The former trampolinist has even faced rumours she will step aside in favour of Habeck, though Habeck himself dismissed that theory as “nonsense” in an interview with the daily Sueddeutsche Zeitung at the weekend.

“We have just elected Annalena as our candidate… with almost 100 percent” of the vote at a party congress, he said, insisting there was “no debate” about a possible switch.

Habeck himself embarked on an election tour of his home region of Schleswig-Holstein Monday, when he was to visit a wind turbine facility on the
island of Sylt.


‘Chancellor by default’

The conservatives, meanwhile, have seen their ratings slowly improve after a dismal start to the year, especially since the nomination of their chancellor candidate Armin Laschet.

Baerbock had also been ahead of Laschet in surveys of which personality Germans would prefer to see as their next chancellor.

But a recent poll had the North Rhine-Westphalia state premier in front on 25 percent, with Baerbock behind on 19 percent.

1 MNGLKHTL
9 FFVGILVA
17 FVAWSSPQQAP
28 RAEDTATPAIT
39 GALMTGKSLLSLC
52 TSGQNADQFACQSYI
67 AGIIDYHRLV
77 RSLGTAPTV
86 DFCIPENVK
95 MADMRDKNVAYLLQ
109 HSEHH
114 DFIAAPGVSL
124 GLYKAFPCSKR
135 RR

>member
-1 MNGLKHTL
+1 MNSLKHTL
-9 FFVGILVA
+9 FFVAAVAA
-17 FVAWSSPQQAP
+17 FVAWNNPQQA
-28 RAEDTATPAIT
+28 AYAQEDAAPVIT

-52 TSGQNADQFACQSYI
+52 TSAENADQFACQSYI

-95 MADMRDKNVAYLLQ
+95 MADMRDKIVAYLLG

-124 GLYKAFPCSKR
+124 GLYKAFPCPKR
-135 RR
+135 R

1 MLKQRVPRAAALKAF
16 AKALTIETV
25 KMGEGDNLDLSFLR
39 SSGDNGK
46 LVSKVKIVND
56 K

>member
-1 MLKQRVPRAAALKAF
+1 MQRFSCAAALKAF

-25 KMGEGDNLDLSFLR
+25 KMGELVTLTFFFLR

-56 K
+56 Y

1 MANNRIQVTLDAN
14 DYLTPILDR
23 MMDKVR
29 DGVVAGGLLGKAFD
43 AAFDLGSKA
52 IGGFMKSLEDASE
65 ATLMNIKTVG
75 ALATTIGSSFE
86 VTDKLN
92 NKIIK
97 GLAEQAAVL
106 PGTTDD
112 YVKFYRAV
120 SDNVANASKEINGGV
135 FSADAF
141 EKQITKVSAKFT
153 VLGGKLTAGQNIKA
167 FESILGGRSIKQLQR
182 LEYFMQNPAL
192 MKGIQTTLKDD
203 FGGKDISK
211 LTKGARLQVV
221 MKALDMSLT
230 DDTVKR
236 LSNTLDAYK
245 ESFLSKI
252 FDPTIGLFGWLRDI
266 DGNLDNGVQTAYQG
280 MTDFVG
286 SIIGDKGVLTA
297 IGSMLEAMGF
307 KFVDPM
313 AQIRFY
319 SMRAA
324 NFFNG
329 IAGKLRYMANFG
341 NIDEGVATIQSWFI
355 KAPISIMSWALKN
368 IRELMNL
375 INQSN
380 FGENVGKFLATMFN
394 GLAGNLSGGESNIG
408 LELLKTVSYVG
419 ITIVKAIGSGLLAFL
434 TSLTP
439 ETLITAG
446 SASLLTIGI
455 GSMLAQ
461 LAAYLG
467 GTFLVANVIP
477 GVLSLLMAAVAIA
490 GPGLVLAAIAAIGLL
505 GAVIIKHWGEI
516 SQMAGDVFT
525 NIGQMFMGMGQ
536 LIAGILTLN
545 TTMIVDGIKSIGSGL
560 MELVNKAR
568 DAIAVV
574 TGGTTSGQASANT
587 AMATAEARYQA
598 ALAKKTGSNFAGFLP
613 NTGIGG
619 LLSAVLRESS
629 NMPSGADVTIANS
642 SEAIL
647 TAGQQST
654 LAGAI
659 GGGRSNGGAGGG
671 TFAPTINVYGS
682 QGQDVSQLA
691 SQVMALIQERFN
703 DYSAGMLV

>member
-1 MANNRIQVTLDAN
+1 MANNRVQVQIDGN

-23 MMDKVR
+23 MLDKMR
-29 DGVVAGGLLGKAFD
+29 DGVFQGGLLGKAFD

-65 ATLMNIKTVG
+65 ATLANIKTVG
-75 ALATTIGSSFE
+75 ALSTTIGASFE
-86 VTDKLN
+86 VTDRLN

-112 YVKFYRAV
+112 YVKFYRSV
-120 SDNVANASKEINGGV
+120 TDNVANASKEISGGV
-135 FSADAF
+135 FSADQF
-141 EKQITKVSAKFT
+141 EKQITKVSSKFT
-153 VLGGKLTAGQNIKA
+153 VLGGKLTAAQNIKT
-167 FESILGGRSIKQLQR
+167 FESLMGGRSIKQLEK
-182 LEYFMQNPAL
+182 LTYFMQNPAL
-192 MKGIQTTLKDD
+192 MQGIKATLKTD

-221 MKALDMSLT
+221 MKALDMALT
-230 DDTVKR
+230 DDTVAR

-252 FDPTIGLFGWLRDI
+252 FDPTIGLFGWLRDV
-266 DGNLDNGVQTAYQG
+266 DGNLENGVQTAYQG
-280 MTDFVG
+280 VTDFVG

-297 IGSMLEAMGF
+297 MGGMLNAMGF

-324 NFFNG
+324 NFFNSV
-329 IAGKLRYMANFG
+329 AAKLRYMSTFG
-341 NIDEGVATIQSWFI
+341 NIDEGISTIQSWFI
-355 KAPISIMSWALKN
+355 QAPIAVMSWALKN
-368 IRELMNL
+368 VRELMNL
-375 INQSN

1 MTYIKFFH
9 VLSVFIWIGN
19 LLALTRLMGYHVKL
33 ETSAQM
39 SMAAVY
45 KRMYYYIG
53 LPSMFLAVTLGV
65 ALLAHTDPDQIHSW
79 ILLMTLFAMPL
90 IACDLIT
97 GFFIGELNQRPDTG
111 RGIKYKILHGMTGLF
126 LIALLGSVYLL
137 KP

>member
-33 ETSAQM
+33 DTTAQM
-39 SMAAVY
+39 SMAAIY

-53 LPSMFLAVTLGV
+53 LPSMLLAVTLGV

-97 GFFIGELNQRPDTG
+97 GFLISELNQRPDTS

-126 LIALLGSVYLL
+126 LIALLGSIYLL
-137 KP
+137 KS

READ ALSO: Make Germany together? How Merkel’s CDU missed the mark on election campaign launch

With the environment shaping up to be a key issue on the campaign trail, Laschet on Sunday promised to speed up efforts for Germany to achieve its goal of becoming climate neutral by 2045.

“If we want fewer people to fly, we have to build railways faster, for example. Everything is going much too slowly,” he said.

He also called for greater international cooperation to tackle climate change, insisting that “without China, without Russia, without other major
players, it won’t work”.

But critics say Laschet’s current success in the polls has less to do with his platform and more to do with the flat-footed campaign of the Greens.

The CDU-CSU alliance “has Annalena Baerbock to thank for its comfortable position”, Der Spiegel magazine wrote on Saturday.

“At the moment it looks as though (Laschet) will almost become chancellor by default,” it said.

By Yannick PASQUET and Femke COLBORNE

Member comments

  1. Pingback: Anonymous
  2. Pingback: Anonymous
  3. Pingback: Anonymous
  4. Pingback: Anonymous
  5. Pingback: Anonymous
  6. Pingback: Anonymous
  7. Pingback: Anonymous
  8. Pingback: Anonymous
  9. Pingback: Anonymous
  10. Pingback: Anonymous
  11. Pingback: Anonymous
  12. Pingback: Anonymous
  13. Pingback: Anonymous
  14. Pingback: Anonymous
  15. Pingback: Anonymous
  16. Pingback: Anonymous
  17. Pingback: Anonymous
  18. Pingback: Anonymous
  19. Pingback: Anonymous
  20. Pingback: Anonymous
  21. Pingback: Anonymous
  22. Pingback: Anonymous